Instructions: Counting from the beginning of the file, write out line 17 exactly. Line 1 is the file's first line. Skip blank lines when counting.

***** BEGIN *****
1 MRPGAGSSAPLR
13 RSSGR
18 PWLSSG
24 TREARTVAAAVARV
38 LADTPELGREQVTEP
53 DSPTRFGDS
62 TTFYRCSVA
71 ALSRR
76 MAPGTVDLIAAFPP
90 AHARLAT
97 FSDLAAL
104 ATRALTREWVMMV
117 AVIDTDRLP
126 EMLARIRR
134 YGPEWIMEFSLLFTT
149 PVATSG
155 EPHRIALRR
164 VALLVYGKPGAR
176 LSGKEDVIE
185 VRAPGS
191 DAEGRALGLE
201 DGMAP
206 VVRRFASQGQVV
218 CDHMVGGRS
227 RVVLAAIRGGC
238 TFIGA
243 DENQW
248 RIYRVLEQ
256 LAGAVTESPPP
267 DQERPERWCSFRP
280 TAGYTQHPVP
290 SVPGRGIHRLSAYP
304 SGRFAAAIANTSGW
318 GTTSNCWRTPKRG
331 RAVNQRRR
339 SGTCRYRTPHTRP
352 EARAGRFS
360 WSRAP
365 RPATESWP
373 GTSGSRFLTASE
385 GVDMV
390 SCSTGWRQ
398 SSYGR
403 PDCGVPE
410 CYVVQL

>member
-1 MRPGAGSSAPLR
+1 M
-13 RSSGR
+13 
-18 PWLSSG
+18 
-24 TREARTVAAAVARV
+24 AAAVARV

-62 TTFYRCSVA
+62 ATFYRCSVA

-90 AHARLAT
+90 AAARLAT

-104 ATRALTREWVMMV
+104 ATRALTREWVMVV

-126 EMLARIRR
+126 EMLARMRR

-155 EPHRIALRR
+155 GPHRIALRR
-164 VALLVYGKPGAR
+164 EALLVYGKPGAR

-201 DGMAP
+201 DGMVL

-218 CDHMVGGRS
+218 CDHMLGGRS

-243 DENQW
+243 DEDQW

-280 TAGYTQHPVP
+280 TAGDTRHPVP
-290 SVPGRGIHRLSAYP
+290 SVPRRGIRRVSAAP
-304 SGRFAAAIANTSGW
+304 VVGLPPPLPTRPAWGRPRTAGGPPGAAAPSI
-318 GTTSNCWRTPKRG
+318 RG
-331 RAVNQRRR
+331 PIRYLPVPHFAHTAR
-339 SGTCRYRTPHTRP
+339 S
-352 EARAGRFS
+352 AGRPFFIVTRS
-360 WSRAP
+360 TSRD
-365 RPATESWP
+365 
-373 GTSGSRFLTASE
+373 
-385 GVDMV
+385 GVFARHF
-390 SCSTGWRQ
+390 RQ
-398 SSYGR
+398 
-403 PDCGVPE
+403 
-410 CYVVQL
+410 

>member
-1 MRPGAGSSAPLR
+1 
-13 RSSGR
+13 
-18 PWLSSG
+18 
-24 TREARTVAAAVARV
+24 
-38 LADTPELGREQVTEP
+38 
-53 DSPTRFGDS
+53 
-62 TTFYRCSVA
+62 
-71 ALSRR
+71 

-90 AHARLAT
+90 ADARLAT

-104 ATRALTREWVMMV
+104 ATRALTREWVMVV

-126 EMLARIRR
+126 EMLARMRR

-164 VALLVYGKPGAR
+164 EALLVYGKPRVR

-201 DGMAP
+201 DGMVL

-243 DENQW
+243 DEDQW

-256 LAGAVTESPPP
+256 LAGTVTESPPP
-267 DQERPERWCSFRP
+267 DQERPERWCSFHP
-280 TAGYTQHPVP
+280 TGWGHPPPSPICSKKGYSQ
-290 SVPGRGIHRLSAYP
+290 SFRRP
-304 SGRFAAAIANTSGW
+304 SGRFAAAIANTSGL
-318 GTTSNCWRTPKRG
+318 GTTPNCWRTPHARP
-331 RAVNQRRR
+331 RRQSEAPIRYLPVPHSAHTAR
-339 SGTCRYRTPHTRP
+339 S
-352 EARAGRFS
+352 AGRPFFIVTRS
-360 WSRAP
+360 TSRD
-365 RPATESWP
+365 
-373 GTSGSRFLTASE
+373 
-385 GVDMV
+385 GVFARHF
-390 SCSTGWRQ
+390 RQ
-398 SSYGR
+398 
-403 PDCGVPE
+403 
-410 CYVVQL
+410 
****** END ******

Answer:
155 EPHRIALRR